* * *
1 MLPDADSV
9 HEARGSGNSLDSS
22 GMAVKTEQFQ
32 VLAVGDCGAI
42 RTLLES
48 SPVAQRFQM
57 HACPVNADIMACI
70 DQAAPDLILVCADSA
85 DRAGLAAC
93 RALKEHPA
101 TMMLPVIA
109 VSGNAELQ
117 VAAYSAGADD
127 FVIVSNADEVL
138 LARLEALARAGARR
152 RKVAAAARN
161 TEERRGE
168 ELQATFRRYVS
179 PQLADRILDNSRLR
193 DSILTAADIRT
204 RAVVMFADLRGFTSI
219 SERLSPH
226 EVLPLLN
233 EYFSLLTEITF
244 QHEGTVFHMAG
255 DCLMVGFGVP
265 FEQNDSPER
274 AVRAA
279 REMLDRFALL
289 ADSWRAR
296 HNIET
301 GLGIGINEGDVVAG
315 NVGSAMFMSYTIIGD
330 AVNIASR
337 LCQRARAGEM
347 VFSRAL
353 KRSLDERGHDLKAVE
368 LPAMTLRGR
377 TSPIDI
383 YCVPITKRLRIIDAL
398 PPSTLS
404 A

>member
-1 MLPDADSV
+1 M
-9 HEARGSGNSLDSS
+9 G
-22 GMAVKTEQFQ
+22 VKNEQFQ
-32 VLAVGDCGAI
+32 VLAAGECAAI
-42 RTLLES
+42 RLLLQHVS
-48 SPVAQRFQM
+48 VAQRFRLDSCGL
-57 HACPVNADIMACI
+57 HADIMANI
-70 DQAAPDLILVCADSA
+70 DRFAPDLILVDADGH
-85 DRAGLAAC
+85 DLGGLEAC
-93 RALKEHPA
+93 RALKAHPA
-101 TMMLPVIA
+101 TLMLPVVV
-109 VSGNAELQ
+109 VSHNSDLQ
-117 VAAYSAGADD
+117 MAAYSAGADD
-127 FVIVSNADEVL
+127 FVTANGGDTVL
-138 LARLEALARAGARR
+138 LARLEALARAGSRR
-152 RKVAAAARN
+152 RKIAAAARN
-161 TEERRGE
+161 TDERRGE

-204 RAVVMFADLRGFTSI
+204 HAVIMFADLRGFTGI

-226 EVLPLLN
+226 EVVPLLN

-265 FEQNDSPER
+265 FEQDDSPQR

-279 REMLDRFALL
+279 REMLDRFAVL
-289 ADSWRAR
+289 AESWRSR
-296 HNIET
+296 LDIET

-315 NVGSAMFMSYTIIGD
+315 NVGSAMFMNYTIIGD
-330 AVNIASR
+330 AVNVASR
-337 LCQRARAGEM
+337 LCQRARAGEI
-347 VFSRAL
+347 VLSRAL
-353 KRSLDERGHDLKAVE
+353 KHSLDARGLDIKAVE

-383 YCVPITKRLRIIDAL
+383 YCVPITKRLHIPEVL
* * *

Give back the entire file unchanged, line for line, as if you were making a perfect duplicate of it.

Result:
1 MLPDADSV
9 HEARGSGNSLDSS
22 GMAVKTEQFQ
32 VLAVGDCGAI
42 RTLLES
48 SPVAQRFQM
57 HACPVNADIMACI
70 DQAAPDLILVCADSA
85 DRAGLAAC
93 RALKEHPA
101 TMMLPVIA
109 VSGNAELQ
117 VAAYSAGADD
127 FVIVSNADEVL
138 LARLEALARAGARR
152 RKVAAAARN
161 TEERRGE
168 ELQATFRRYVS
179 PQLADRILDNSRLR
193 DSILTAADIRT
204 RAVVMFADLRGFTSI
219 SERLSPH
226 EVLPLLN
233 EYFSLLTEITF
244 QHEGTVFHMAG
255 DCLMVGFGVP
265 FEQNDSPER
274 AVRAA
279 REMLDRFALL
289 ADSWRAR
296 HNIET
301 GLGIGINEGDVVAG
315 NVGSAMFMSYTIIGD
330 AVNIASR
337 LCQRARAGEM
347 VFSRAL
353 KRSLDERGHDLKAVE
368 LPAMTLRGR
377 TSPIDI
383 YCVPITKRLRIIDAL
398 PPSTLS
404 A

>member
-1 MLPDADSV
+1 M
-9 HEARGSGNSLDSS
+9 G
-22 GMAVKTEQFQ
+22 VKNEQFQ
-32 VLAVGDCGAI
+32 VLAAGECAAI
-42 RTLLES
+42 RLLLQHVS
-48 SPVAQRFQM
+48 VAQRFRLDSCGL
-57 HACPVNADIMACI
+57 HADIMANI
-70 DQAAPDLILVCADSA
+70 DRFAPDLILVDADGH
-85 DRAGLAAC
+85 DLGGLEAC
-93 RALKEHPA
+93 RALKAHPA
-101 TMMLPVIA
+101 TLMLPVVV
-109 VSGNAELQ
+109 VSHNSDLQ
-117 VAAYSAGADD
+117 MAAYSAGADD
-127 FVIVSNADEVL
+127 FVTANGGDTVL
-138 LARLEALARAGARR
+138 LARLEALARAGSRR
-152 RKVAAAARN
+152 RKIAAAARN
-161 TEERRGE
+161 TDERRGE

-204 RAVVMFADLRGFTSI
+204 HAVIMFADLRGFTGI

-226 EVLPLLN
+226 EVVPLLN

-265 FEQNDSPER
+265 FEQDDSPQR

-279 REMLDRFALL
+279 REMLDRFAVL
-289 ADSWRAR
+289 AESWRSR
-296 HNIET
+296 LDIET

-315 NVGSAMFMSYTIIGD
+315 NVGSAMFMNYTIIGD
-330 AVNIASR
+330 AVNVASR
-337 LCQRARAGEM
+337 LCQRARAGEI
-347 VFSRAL
+347 VLSRAL
-353 KRSLDERGHDLKAVE
+353 KHSLDARGLDIKAVE

-383 YCVPITKRLRIIDAL
+383 YCVPITKRLHIPEVL